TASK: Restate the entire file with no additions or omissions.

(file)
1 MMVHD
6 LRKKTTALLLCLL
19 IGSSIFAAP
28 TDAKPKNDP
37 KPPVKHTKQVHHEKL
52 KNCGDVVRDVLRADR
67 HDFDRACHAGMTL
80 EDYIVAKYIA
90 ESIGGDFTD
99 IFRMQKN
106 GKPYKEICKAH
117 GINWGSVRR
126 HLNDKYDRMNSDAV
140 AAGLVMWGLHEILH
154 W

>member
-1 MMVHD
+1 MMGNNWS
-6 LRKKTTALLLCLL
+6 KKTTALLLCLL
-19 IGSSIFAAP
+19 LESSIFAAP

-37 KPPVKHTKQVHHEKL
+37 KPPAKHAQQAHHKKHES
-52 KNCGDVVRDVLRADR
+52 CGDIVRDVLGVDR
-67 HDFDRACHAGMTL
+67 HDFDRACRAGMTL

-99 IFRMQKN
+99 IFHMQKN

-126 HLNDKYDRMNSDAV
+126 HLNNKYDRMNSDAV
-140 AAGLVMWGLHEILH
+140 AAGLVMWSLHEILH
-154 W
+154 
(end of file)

1 MMVHD
6 LRKKTTALLLCLL
19 IGSSIFAAP
28 TDAKPKNDP
37 KPPVKHTKQVHHEKL
52 KNCGDVVRDVLRADR
67 HDFDRACHAGMTL
80 EDYIVAKYIA
90 ESIGGDFTD
99 IFRMQKN
106 GKPYKEICKAH
117 GINWGSVRR
126 HLNDKYDRMNSDAV
140 AAGLVMWGLHEILH
154 W

>member
-1 MMVHD
+1 MMGNNWS
-6 LRKKTTALLLCLL
+6 KKTTALLLCLL
-19 IGSSIFAAP
+19 LESSIFAAP

-37 KPPVKHTKQVHHEKL
+37 KPPAKHAQQAHHKKHES
-52 KNCGDVVRDVLRADR
+52 CGDIVRDVLGVDR
-67 HDFDRACHAGMTL
+67 HDFDRACRAGMTL

-99 IFRMQKN
+99 IFHMQKN

-126 HLNDKYDRMNSDAV
+126 HLNNKYDRMNSDAV
-140 AAGLVMWGLHEILH
+140 AAGLVMWSLHEILH
-154 W
+154 